(gonadotropin-releasing factor). The inhibitory hypothalamic influences are comprised of PIF (prolactin
inhibitory factor or dopamine) and growth hormone inhibitory factor (GIH or somatostatin).
the regulation of most of the other endocrine glands. The pituitary is composed of two
morphologically and functionally distinct components: The anterior lobe
(adenohypophysis) and the posterior lobe (neurohypophysis).
The anterior pituitary, or adenohypophysis, constitutes about 80% of the gland. It is
derived embryologically from Rathke pouch, which is an extension of the developing oral
cavity. It is eventually cut off from its origins by the growth of the sphenoid bone, which
creates a saddle-like depression, the sella turcica. The anterior pituitary has a portal
vascular system that is the conduit for the transport of hypothalamic releasing hormones
from the hypothalamus to the pituitary. Hypothalamic neurons have terminals in the
median eminence where the hormones are released into the portal system, from where
they traverse the pituitary stalk and enter the anterior pituitary gland. The production of
most pituitary hormones is controlled predominantly by positive-acting releasing factors
from the hypothalamus ( Fig. 24-1 ). Prolactin is the major exception, since its primary
hypothalamic control is inhibitory, through the action of dopamine, while pituitary
Figure 24-2 A, Photomicrograph of normal pituitary. The gland is populated by several distinct cell
populations containing a variety of stimulating (trophic) hormones. B, Each of the hormones has different
staining characteristics, resulting in a mixture of cell types in routine histologic preparations. Immunostain
for human growth hormone.
growth hormone receives both stimulatory and inhibitory influences via the
hypothalamus. In routine histologic sections of the anterior pituitary, a colorful array of
cells is present that contain eosinophilic cytoplasm (acidophil), basophilic cytoplasm
(basophil), or poorly staining cytoplasm (chromophobe) cells ( Fig. 24-2 ). Specific
antibodies against the pituitary hormones identify five cell types:
1. Somatotrophs, producing growth hormone (GH): These acidophilic cells
constitute half of all the hormone-producing cells in the anterior pituitary.
2. Lactotrophs (mammotrophs), producing prolactin: These acidophilic cells secrete
prolactin, which is essential for lactation.
3. Corticotrophs: These basophilic cells produce adrenocorticotropic hormone
(ACTH), pro-opiomelanocortin (POMC), melanocyte-stimulating hormone
(MSH), endorphins, and lipotropin.
4. Thyrotrophs: These pale basophilic cells produce thyroid-stimulating hormone
5. Gonadotrophs: These basophilic cells produce both follicle-stimulating hormone
(FSH) and luteinizing hormone (LH). FSH stimulates the formation of graafian
follicles in the ovary, and LH induces ovulation and the formation of corpora
lutea in the ovary.
The posterior pituitary, or neurohypophysis, consists of modified glial cells (termed
pituicytes) and axonal processes extending from nerve cell bodies in the supraoptic and
paraventricular nuclei of the hypothalamus, through the pituitary stalk to the posterior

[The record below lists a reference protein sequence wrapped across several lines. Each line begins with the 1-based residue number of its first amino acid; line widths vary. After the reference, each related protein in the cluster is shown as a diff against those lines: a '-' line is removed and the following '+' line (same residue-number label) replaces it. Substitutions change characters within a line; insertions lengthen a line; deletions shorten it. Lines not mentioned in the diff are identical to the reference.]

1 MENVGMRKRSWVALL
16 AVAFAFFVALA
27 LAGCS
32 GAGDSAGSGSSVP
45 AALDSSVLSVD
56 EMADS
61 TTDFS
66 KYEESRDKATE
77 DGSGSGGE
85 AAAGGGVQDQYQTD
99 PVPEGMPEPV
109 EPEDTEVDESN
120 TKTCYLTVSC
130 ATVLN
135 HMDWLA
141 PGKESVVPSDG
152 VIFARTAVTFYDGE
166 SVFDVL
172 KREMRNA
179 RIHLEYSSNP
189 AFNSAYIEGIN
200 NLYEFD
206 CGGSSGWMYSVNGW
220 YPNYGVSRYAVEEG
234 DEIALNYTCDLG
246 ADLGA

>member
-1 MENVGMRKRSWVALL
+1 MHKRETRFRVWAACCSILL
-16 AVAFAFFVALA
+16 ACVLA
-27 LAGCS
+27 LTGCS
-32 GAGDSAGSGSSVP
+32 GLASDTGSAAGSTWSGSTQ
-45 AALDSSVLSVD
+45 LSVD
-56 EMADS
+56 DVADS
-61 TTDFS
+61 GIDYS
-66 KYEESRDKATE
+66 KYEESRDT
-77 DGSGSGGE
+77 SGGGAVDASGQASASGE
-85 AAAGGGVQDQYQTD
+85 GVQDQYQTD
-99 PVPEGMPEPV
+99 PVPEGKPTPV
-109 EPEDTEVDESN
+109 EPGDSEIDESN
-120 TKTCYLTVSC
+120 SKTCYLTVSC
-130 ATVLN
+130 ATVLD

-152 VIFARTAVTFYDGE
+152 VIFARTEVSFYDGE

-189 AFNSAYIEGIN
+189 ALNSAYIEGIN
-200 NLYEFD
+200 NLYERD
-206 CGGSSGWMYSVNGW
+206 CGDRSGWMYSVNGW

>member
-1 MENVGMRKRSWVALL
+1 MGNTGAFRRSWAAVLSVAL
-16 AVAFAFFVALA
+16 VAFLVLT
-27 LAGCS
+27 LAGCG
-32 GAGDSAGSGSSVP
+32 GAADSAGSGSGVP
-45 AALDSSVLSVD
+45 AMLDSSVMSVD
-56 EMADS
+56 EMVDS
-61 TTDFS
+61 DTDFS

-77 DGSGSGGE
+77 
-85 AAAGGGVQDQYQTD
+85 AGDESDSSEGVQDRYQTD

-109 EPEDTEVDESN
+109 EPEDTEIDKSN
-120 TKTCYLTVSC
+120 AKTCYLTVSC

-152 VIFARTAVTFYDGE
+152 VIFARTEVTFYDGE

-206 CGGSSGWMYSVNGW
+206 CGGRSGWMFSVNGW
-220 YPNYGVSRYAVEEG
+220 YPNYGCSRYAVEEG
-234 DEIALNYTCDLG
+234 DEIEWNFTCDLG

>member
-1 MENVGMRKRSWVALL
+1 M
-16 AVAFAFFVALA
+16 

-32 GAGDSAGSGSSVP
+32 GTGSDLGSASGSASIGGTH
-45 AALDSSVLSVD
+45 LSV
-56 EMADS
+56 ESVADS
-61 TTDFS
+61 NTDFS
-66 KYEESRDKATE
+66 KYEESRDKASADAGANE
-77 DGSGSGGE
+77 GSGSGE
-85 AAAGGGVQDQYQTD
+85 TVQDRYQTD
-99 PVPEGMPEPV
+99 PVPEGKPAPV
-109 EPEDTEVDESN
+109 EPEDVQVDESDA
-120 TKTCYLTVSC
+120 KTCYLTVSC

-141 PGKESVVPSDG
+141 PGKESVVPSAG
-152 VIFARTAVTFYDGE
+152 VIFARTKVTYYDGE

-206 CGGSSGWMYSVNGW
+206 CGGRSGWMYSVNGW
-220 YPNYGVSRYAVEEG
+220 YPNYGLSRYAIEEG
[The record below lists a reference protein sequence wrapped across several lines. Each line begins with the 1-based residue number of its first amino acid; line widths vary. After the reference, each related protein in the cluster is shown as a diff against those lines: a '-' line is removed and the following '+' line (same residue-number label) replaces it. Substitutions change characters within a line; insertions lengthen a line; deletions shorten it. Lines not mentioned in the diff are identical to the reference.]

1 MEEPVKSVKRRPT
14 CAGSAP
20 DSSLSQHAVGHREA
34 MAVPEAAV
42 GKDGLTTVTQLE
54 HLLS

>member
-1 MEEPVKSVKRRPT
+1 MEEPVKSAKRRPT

lobe. These neurons produce two peptide hormones, anti-diuretic hormone (ADH, also
called vasopressin) and oxytocin. The hormones are stored in axon terminals in the
posterior pituitary and are released into the circulation in response to appropriate stimuli.
Oxytocin stimulates contraction of the smooth muscle cells in the gravid uterus and cells
surrounding the lactiferous ducts of the mammary glands. ADH is a nonapeptide
hormone synthesized predominantly in the supraoptic nucleus. In response to a number of
different stimuli, including increased plasma osmotic pressure, left atrial distention,
exercise, and certain emotional states, ADH is released from the axon terminals in the
neurohypophysis into the general circulation. The posterior pituitary is derived
embryologically from an outpouching of the floor of the third ventricle, which grows
downward alongside the anterior lobe. In contrast to the anterior lobe, the posterior lobe
of the pituitary is supplied by an artery and drains into a vein, where its hormones are
released directly into the systemic circulation. Thus, the pituitary has a dual circulation,
composed of arteries and veins and a portal venous system linking the hypothalamus and
the anterior lobe.
Clinical Manifestations of Pituitary Disease
The manifestations of pituitary disorders are as follows:
• Hyperpituitarism: Arising from excess secretion of trophic hormones. The
causes of hyperpituitarism include pituitary adenoma, hyperplasia and carcinomas
of the anterior pituitary, secretion of hormones by nonpituitary tumors, and
certain hypothalamic disorders. The symptoms of hyperpituitarism are discussed
in the context of individual tumors below.
• Hypopituitarism: Arising from deficiency of trophic hormones. This may be
caused by destructive processes, including ischemic injury, surgery or radiation,
and inflammatory reactions. In addition, nonfunctional pituitary adenomas may
encroach upon and destroy adjacent normal anterior pituitary parenchyma and
• Local mass effects: Among the earliest changes referable to mass effect are
radiographic abnormalities of the sella turcica, including sellar expansion, bony